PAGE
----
Effects of Biosolids on Carbon Sequestration and Nitrogen Cycling
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Land application of biosolids has been demonstrated to improve nutrient availability (mainly N and P) and improve organic matter in soils, but the effects of biosolids on C sequestration and N cycling in the Mid-Atlantic region is not well understood. The objectives were: 1) to investigate soil C sequestration at sites with a long-term history of biosolids either in repeated application or single large application; 2) to characterize and compare soil C chemistry using advanced 13C nuclear magnetic resonance (NMR) and C (1s) near edge x-ray absorption fine structure (NEXAFS) spectroscopic techniques; and 3) to compare biosolids types and tillage practices on short-term N availability in the Coastal Plain soils. Biosolids led to C accumulation in the soil surface (< 15 cm) after long-time application in both Piedmont and Coastal Plain soils. The C saturation phenomenon occurred in Coastal Plain soils, thus additional soil C accumulation was not achieved by increasing C inputs from biosolids to the Coastal Plain. Soil organic C from profiles in the field sites was not different at depths below the plow layer (15-60 cm). The quantitative NMR analyses concluded that O-alkyl C was the dominant form in the particulate organic matter (POM), followed by aromatic C, alkyl C, COO/N-C=O, aromatic C-O, OCH3 / NCH and ketones and aldehydes. The aliphatic C and aromatic C were enriched but the O-alkyl C was decreased in the biosolids-amended soils. The changes indicated that the biosolids-derived soil C was more decomposed and, thus, more stable than the control. The NEXAFS spectra showed that O-alkyl C was the dominant form in the POM extracted from biosolids-amended soils, followed by aromatic C, alkyl C, carboxylic C and phenolic C groups. These results were similar to those from NMR analysis. The regression and correlation analyses of C functional groups in the POM between NEXAFS and NMR indicated that both techniques had good sensitivity for the characterization of C from biosolids-amended soils. To evaluate short-term biosolids N availability, a three-year field study to investigate the effects of lime-stabilized (LS) and anaerobically digested (AD) biosolids on N availability in a corn-soybean rotation under conventional tillage and no-tillage practices was set up in 2009-2011. Results showed that both LS and AD biosolids increased spring soil nitrate N, plant tissue N at silking, post-season corn stalk nitrate N, grain yield, and soil total N by the end of the growing season. The same factors used to calculate plant available N for incorporated biosolids can be used on biosolids applied to no-till systems in coarse-textured soils. All these results indicated that the application of biosolids affects the long-term quantification and qualification of soil organic C and also improve short-term N availability in the Mid-Atlantic region.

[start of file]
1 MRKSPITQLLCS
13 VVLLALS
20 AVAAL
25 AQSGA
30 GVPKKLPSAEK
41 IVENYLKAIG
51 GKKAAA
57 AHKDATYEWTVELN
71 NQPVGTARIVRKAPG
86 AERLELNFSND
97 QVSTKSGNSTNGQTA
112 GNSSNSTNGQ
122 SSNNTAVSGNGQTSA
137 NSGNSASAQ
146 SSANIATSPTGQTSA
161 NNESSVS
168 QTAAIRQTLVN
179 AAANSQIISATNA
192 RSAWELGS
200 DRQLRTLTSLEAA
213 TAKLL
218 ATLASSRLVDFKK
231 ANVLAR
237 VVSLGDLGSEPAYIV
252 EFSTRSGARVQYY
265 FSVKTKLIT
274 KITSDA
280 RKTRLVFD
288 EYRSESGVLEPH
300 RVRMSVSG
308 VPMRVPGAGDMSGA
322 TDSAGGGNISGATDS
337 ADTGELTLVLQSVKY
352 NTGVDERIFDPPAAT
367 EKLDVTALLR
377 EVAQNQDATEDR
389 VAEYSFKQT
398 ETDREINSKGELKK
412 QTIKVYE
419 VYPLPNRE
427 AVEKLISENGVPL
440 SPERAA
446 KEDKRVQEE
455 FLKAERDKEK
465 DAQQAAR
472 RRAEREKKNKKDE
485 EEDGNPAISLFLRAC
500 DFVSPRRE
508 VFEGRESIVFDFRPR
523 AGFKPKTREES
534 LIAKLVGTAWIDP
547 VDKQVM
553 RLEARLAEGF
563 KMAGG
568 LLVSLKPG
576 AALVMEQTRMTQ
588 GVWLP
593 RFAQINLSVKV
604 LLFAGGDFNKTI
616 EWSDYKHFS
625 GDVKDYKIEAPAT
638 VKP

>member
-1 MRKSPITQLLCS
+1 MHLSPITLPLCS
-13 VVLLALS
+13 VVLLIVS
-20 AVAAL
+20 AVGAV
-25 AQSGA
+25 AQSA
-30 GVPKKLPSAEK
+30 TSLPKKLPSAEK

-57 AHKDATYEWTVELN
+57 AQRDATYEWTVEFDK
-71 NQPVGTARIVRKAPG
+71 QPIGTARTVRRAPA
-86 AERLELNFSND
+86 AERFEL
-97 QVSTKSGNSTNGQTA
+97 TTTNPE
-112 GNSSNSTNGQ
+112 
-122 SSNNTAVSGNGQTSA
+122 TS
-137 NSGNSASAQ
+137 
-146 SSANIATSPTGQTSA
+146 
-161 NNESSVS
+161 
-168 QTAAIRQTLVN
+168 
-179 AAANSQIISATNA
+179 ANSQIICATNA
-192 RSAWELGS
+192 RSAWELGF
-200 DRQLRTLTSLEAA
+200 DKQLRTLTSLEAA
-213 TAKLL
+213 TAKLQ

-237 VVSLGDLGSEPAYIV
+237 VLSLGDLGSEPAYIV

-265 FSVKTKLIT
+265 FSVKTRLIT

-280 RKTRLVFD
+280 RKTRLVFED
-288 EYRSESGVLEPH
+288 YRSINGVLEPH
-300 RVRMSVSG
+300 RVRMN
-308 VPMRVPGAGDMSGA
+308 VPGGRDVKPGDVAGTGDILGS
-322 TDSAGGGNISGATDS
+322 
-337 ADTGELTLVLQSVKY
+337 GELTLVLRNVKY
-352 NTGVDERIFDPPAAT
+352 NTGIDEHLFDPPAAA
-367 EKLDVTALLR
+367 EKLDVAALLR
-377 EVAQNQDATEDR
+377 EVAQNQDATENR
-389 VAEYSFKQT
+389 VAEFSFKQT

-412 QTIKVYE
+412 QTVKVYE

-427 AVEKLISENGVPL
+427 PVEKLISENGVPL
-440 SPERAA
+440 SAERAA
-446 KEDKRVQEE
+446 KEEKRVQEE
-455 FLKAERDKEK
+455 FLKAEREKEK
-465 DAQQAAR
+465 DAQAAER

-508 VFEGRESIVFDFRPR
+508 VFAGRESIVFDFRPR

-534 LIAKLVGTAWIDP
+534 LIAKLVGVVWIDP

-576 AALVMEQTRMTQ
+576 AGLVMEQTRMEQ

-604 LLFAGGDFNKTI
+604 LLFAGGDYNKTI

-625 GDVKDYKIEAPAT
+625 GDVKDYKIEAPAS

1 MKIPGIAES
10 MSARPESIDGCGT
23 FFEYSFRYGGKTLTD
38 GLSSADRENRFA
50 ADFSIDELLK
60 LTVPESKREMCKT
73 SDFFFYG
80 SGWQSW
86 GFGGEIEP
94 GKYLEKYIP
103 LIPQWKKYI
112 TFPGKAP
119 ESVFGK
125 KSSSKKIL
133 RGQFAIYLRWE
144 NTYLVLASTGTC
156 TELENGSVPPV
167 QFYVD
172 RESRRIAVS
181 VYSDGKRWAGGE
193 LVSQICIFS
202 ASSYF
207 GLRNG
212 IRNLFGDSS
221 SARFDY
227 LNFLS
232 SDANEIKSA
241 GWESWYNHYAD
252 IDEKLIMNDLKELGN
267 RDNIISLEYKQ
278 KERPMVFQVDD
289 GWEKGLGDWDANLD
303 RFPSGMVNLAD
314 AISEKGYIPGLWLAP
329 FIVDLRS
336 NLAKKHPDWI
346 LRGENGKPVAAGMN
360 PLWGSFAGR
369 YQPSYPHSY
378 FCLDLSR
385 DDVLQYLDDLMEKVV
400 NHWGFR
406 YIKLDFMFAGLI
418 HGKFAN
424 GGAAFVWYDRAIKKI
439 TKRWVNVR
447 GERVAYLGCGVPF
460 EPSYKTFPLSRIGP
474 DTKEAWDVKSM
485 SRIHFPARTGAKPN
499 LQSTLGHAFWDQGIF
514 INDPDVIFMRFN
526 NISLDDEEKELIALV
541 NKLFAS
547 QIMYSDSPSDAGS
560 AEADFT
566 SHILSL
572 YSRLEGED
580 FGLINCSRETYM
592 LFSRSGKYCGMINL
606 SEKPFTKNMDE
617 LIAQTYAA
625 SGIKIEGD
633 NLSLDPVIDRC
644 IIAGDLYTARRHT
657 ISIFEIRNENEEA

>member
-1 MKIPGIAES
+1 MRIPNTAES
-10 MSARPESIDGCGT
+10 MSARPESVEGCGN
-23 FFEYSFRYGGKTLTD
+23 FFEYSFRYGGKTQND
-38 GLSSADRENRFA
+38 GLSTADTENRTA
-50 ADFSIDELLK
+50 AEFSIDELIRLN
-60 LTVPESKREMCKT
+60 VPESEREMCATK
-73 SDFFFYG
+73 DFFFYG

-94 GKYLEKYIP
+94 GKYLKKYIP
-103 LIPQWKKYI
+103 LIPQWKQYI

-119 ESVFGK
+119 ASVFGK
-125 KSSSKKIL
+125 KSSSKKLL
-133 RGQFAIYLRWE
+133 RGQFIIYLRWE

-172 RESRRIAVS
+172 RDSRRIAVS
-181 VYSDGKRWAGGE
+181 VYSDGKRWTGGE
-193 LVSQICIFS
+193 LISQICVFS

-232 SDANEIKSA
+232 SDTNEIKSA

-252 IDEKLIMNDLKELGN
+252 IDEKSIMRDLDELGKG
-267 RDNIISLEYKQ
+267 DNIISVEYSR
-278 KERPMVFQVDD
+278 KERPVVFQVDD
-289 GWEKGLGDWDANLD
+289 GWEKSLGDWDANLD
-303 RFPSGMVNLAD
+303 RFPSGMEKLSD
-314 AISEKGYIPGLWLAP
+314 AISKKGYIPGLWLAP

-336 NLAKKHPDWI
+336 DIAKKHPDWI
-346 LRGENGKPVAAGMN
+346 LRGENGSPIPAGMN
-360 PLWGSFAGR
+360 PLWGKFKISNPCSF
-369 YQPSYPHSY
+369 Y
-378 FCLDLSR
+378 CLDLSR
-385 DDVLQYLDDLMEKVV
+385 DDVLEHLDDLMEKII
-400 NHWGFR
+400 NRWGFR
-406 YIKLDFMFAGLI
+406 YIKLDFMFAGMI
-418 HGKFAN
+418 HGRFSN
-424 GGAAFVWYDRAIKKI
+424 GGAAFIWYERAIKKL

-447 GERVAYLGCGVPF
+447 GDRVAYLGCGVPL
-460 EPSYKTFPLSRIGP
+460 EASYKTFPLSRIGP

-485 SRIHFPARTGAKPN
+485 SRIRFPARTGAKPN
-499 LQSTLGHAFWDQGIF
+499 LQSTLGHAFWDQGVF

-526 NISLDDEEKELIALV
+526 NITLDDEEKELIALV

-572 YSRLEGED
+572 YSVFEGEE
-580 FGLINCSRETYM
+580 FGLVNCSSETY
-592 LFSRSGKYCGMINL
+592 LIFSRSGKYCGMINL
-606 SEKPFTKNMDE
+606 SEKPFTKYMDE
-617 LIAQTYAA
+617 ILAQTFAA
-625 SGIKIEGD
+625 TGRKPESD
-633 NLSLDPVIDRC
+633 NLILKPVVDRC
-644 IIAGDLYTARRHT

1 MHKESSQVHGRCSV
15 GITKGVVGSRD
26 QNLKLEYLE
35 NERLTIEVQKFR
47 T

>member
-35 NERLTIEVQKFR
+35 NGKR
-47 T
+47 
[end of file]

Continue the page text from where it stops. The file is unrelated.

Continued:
- Doctoral Dissertations